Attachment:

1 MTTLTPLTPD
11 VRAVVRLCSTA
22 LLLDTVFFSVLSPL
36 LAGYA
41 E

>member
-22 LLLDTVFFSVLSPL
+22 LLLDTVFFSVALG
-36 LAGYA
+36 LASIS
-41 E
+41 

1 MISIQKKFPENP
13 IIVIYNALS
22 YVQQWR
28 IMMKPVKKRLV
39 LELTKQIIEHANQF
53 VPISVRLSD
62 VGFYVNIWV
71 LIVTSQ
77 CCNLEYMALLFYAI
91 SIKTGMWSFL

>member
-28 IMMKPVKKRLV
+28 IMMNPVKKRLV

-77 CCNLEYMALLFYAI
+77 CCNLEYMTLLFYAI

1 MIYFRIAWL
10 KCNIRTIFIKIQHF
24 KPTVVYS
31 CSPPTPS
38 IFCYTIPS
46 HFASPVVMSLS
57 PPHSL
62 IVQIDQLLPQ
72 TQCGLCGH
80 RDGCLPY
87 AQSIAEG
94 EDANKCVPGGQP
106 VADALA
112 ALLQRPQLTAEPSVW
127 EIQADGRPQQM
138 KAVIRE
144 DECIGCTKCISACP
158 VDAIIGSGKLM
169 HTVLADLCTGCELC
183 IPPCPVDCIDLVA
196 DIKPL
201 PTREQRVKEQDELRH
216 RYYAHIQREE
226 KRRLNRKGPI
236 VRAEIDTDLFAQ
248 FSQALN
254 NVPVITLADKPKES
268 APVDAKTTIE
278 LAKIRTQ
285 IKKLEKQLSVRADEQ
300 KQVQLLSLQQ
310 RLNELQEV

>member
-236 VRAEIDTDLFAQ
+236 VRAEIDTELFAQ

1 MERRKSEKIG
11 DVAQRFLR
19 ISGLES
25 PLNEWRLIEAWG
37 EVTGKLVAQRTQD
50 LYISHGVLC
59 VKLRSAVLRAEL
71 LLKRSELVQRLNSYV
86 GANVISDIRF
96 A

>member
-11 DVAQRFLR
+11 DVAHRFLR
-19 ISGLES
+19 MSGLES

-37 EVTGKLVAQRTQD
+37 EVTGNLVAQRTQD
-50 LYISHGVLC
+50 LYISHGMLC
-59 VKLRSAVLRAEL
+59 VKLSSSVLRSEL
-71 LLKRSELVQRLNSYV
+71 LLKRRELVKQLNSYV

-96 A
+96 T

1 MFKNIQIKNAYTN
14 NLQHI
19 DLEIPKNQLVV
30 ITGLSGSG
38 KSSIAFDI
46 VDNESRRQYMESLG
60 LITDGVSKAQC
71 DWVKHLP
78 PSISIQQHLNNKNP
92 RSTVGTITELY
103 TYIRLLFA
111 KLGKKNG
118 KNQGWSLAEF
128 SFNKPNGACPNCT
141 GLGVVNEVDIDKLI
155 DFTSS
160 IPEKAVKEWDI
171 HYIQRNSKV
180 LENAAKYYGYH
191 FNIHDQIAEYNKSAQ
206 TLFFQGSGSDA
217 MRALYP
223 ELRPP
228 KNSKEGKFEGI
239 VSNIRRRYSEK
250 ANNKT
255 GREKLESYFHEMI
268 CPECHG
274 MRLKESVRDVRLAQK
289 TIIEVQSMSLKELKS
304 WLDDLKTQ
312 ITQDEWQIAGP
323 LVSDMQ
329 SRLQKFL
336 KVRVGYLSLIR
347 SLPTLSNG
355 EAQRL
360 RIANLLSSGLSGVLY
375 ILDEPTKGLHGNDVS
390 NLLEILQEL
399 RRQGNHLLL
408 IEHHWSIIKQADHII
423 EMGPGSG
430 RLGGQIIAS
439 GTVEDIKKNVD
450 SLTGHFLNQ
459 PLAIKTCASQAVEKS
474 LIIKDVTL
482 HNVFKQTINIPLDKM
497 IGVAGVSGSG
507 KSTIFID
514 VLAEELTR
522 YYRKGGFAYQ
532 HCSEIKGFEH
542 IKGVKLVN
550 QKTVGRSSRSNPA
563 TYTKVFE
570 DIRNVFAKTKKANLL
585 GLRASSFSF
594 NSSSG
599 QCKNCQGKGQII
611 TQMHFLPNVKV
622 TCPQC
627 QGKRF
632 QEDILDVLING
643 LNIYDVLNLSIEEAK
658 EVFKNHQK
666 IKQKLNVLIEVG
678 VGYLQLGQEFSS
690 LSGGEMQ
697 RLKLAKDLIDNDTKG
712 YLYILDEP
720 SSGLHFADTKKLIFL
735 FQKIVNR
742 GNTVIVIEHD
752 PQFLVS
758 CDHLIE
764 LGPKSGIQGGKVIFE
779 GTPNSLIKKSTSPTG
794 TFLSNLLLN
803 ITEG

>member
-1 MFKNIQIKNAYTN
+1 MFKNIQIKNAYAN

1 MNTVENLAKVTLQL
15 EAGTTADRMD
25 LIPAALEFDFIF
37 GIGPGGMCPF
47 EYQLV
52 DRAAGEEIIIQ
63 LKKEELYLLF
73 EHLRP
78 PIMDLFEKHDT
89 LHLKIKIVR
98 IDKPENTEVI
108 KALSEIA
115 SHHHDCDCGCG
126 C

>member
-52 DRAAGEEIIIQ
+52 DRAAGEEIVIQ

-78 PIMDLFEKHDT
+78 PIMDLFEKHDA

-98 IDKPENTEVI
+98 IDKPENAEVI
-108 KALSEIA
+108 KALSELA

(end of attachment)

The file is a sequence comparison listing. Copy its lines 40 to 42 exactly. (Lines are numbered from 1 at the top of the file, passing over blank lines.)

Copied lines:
106 VADALA
112 ALLQRPQLTAEPSVW
127 EIQADGRPQQM